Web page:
User:Robbiemuffin/L2 Presentation Patterns/Sounds and Writing/Writing system
Part 1: SyllabariesEdit
One might expect that a syllabary is going to have thousands of characters: in fact Chinese has some 47,000. But only about 4,000 are necessary for native speakers. The rest are specialized, limited use terms. And there are morphographic mappings of letters such that, upon gaining familiarity with basic symbols, a native speaker can approximate what a unknown related symbol would be. 4,000 is a high water mark in the syllabary languages: there are only 142 in use in katakana, of which only 103 are for non-loanwords. In hiragana only 69 make up the primary school table and only about 46 are used in introductory texts for students of the language.
Looking at these numbers, over a hundred for Japanese syllabaries, and still only 47,000 for Chinese, one realizes a common thread of syllabaries: a restricted use of syllables. (Compare to the >1.6 million possible syllables in English.) This either comes from the isolating, analytic nature of the language, or from the dominance of consonant-vowel pairing which is often characterized by rapid, machine-gun like speech (a non-syllabary with this character is Spanish). There are very many syllables, very many exceptions, but there is a small core of simple syllables that are atomic, in much the same way that the simplyfied alphabet below would do almost as a drop-in-place system for English speakers.
Japanese as a whole, makes a very sticky example. It is the most complicated written form of language; which commonly weds three distinct and complete writing systems (one of which, kanji, basically is a ligaturization of all of Chinese, in the sense that it is some 50,000 symbols that show morphological divergence, while only 1,000 are oft-used) along with liberal, and frequent, transliteration (the romanji) and borrowing of loan words in their proper native writing system.
Part 2: SegmentalsEdit
The English alphabetEdit
|Majuscule Forms (also called uppercase or capital letters)|
|Minuscule Forms (also called lowercase or small letters)|
In addition, the ligatures Æ of A with E (e.g. "encyclopædia"), and Œ of O with E (e.g. "cœlom") may be used, optionally, in words derived from Latin or Greek, and the diaeresis mark is sometimes placed for example on the letter o (e.g. "coöperate") to indicate the pronunciation of oo as two distinct vowels, rather than a long one.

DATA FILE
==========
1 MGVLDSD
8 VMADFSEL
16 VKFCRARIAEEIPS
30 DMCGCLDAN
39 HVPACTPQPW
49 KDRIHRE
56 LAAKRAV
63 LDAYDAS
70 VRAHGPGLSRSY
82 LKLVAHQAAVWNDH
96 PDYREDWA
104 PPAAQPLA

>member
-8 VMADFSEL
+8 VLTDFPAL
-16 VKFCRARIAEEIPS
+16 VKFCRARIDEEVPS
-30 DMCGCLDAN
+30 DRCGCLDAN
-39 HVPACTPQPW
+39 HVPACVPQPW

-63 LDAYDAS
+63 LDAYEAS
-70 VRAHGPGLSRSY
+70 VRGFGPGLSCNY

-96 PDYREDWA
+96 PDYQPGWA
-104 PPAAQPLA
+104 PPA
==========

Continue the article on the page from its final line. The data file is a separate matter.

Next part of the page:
Outside of professional papers on specific subjects that traditionally use ligatures in loanwords, however, ligatures and diaereses are seldom used in modern English. Also, any letter from the extended latin alphabet (that is, the latin alphabet in all the languages which use it), will sometimes be used when that word is or used as a loanword such as naïve.
The extended latin alphabet is a good deal more letters than this: comprised of 53 distinct alphabets, some with diacritics (naïve) and others with ligatures (beißen). There is not a one-to-one correlation between phonemes and letters: There are about 50 distinct sounds just within the English language, or about two for every letter (though it doesn't quite distribute evenly that way). And just as we group sounds together in letters, other languages endorse their own groupings. In Japan, the "l" and the "r" are really the same sound; it is just that we make a funny distinction. Likewise, to English speakers, the elle "LL" of Spanish is (in neutral accent) to us really just the same sound as our "y", and the Irish Eth "ð" is really just "th". Therefore, it makes sense to group letters into abstracted families when transferring from one language to another.
The letters can be grouped together in more than one way, and someone learning english is likely to choose a grouping that maps well onto their own writing system. A transfer from english to english would be how we group letters when teaching our own children, something like the following:
* Though not officially ligatures, these characters as used in English are in fact single glyphs representing the combination of two distinct letters. The "X" is a "ks" digraph, and the "Q" a "ku" digraph. Of course in the case of Q, the trailing "u" is almost always explicit in the spelling of the word.
Of particular interest to technicians (and probably very natural to mothers, family and teachers of young children) is the use of "C" instead of "k" and "E" in place of "i". This sort of selection represents the letter-choice bias of English, and if the target language was another latin alphabet, the historic symbols like "k" would likely be a better choice. Review what we just did again. We took our alphabet in a standard, complete form, and abstracted out the simple letters of our language.
* This reads, for example: the J is like the G, the W is like UI, et cetera.
In this module we detailed how to generate the content to use with the writing system presentation pattern: